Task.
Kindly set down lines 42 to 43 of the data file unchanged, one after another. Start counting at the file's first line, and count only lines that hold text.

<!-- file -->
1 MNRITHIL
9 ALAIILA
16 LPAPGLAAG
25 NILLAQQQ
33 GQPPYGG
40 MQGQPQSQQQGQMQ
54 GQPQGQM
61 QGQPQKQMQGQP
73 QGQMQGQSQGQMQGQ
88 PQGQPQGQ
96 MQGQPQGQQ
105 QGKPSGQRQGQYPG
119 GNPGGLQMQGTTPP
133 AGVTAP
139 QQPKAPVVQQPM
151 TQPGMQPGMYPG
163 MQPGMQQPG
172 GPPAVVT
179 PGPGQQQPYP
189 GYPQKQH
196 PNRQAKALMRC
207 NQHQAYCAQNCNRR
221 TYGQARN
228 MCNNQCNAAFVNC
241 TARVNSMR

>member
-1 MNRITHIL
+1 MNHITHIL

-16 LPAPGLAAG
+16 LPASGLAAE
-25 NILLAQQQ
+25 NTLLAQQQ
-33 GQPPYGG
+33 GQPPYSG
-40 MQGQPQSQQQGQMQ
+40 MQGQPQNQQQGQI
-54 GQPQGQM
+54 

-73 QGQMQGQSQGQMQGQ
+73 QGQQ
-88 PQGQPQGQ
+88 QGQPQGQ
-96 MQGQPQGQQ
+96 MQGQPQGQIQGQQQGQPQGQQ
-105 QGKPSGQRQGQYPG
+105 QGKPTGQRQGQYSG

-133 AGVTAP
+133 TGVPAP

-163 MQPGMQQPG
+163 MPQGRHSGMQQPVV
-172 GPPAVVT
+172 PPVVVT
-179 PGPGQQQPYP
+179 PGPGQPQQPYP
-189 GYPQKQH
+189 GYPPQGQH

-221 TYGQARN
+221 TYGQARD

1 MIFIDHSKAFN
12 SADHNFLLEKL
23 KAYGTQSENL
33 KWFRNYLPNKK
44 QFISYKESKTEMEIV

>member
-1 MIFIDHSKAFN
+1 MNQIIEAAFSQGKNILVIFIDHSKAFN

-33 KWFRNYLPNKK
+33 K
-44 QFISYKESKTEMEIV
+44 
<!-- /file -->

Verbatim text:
+88 QGQPQGQ
-96 MQGQPQGQQ